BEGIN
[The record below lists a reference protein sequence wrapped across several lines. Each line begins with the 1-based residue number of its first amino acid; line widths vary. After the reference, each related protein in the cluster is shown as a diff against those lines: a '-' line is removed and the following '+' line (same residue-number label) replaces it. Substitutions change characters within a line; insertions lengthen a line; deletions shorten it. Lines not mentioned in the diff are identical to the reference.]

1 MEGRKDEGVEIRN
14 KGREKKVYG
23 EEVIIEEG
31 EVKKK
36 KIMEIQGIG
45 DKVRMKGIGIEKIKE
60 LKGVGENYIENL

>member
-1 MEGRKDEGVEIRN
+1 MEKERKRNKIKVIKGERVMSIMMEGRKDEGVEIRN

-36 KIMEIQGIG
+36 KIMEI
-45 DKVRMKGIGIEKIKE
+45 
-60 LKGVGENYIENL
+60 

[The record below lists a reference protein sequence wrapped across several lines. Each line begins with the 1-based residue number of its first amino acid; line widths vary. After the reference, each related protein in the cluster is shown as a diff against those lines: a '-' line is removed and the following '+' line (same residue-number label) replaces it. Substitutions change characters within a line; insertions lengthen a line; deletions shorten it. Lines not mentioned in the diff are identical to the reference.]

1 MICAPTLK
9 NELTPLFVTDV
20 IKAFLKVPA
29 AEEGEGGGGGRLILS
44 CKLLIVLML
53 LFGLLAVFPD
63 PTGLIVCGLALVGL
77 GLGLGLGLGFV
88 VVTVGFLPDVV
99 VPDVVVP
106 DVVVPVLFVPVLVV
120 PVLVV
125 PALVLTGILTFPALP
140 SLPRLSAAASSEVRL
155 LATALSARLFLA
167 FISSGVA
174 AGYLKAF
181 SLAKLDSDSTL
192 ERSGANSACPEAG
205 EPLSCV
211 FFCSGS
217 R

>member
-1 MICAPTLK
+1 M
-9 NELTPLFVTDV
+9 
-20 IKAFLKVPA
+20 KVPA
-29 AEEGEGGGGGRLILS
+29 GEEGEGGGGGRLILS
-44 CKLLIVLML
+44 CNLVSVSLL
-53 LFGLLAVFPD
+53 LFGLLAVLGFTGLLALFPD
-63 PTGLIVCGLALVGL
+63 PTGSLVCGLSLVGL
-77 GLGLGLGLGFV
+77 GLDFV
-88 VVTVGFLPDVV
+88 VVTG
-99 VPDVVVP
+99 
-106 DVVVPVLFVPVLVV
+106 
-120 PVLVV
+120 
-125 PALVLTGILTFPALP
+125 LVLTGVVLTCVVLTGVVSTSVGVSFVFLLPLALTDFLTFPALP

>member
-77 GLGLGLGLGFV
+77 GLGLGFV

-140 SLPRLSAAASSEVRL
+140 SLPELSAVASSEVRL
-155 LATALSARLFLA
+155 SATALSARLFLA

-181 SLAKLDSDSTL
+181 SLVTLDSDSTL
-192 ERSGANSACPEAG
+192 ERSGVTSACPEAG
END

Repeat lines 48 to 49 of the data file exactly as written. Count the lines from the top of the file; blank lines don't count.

-29 AEEGEGGGGGRLILS
+29 GEEGEGGGGGRLILS